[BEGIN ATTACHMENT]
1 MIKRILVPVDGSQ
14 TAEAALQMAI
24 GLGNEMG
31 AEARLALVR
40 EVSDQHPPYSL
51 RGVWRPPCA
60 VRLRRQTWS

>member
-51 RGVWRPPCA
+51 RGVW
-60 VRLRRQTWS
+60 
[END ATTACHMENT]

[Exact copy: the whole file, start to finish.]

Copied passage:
1 MIKRILVPVDGSQ
14 TAEAALQMAI
24 GLGNEMG
31 AEARLALVR
40 EVSDQHPPYSL
51 RGVWRPPCA
60 VRLRRQTWS

>member
-51 RGVWRPPCA
+51 RGVW
-60 VRLRRQTWS
+60 